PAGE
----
Friday, August 23, 2013

Smiles of a Summer Night

Smiles of a Summer Night

Sipping our drinks, waiting for our shrimp pizza on Paisan's outdoor patio under the full moon overlooking Monona Terrace we were smiling because we were still caught up in the magic of the movie we had just seen at UW Cinematheque -- a movie T and I first saw together when I was 16 and she was 15. It's long been one of my favorite movies of all time, a movie Pauline Kael called "a nearly perfect work" -- Ingmar Bergman's "Smiles of a Summer Night."

We've seen it many times, but it's been at least ten years and probably more like rwenty since I last saw it. I always wonder how an old movie I loved long ago will hold up when I see it now, but I needn't have worried. The film, shown in a glowing new 35mm black and white print, was as magically beguiling as ever. Bergman's bittersweet comedy about youth and age, life and love still weaves the same spell, transporting us to a midsummer's night in a distant, enchanted Scandinavian past.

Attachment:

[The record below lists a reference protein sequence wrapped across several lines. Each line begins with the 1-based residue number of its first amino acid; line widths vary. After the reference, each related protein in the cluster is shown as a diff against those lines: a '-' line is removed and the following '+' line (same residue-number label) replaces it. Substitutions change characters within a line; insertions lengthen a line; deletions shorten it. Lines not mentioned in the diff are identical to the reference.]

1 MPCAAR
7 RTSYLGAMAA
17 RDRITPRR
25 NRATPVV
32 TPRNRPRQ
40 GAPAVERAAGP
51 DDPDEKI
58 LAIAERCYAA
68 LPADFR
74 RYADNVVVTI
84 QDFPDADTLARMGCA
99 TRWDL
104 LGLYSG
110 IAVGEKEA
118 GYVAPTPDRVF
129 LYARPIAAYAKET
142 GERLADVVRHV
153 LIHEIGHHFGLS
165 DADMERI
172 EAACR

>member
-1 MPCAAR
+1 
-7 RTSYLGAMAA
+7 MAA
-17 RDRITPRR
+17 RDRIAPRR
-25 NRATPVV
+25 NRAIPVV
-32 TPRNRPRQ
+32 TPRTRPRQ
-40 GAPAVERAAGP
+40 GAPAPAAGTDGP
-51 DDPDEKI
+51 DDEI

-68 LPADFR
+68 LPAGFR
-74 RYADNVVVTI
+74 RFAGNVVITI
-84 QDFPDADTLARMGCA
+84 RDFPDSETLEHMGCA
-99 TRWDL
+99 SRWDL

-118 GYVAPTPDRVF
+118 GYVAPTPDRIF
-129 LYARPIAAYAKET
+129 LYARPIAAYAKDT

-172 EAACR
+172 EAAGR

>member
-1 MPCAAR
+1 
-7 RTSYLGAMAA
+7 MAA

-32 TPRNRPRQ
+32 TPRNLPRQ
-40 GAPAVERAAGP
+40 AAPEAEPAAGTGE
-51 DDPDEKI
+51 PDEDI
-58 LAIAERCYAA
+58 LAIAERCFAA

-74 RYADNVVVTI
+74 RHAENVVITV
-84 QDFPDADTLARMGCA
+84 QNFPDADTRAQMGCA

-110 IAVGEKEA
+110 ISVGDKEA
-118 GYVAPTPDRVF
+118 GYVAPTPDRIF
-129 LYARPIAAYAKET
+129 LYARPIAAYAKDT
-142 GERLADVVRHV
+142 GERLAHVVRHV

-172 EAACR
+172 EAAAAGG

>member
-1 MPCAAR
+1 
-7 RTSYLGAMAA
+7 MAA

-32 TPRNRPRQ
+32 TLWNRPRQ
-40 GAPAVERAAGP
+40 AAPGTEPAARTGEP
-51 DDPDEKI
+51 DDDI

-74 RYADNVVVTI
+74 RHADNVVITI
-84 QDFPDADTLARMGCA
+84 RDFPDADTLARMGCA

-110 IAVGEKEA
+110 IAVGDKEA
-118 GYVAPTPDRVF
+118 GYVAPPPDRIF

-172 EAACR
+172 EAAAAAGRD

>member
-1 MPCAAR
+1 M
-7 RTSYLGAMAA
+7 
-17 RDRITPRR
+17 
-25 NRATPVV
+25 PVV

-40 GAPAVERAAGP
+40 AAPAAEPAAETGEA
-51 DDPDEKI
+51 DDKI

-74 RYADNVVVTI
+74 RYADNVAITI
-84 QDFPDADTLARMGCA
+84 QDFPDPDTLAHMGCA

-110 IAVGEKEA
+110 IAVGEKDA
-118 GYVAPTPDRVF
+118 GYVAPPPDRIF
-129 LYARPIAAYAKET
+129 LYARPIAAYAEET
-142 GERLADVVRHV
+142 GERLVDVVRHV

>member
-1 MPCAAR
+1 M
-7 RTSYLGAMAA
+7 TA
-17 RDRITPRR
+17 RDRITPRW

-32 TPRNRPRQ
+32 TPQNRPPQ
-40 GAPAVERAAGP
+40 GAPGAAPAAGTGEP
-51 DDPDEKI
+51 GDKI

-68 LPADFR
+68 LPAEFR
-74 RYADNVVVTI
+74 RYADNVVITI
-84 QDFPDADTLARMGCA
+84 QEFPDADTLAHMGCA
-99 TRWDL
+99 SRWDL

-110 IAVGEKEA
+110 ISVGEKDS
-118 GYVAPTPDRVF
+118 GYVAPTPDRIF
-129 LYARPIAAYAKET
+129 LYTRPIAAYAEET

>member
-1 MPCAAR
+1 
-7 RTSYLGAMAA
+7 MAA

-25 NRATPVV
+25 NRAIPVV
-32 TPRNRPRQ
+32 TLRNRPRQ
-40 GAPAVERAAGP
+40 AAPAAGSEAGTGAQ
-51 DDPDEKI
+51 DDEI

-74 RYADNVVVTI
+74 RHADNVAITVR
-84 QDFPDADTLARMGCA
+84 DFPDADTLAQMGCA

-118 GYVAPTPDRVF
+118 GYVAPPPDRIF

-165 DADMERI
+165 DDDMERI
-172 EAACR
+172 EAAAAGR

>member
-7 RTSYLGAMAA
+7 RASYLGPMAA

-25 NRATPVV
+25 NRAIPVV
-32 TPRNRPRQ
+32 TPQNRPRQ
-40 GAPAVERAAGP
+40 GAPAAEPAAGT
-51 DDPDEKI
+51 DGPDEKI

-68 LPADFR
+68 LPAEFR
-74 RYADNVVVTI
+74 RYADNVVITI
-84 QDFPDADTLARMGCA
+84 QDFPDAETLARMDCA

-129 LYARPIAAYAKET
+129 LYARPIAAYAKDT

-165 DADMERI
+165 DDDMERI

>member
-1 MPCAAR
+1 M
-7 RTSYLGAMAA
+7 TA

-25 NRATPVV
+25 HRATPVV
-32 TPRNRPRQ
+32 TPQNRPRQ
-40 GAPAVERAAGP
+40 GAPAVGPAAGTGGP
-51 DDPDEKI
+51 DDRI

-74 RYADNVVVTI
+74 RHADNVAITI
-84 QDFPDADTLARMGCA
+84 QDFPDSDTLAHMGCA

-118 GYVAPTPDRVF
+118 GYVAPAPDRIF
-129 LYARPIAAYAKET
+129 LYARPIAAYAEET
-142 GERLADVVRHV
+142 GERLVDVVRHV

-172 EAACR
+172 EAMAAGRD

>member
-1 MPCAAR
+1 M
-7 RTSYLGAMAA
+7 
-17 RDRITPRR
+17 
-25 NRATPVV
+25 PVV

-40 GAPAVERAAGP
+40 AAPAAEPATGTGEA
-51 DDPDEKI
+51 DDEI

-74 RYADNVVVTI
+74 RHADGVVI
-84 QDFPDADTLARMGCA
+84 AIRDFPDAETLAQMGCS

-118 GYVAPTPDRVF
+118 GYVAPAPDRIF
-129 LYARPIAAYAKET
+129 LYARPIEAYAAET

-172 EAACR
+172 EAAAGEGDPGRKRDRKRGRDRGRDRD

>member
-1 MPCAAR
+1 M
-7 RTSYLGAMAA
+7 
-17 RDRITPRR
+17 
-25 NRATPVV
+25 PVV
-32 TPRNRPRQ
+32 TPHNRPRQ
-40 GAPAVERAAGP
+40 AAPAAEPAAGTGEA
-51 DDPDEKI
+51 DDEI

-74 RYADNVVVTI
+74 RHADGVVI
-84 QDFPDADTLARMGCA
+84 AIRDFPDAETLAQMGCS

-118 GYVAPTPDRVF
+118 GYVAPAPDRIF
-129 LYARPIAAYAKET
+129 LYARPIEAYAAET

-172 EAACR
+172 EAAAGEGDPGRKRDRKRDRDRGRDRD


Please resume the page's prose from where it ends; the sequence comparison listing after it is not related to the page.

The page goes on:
T alluded to the changing relationship we have with movies we love for a long period of time when she said, "We laughed at all the same things back then, but for different reasons."

A magical moment, the great Eva Dahlbeck singing "Freut euch des Lebens" to a silent ensemble by candlelight:

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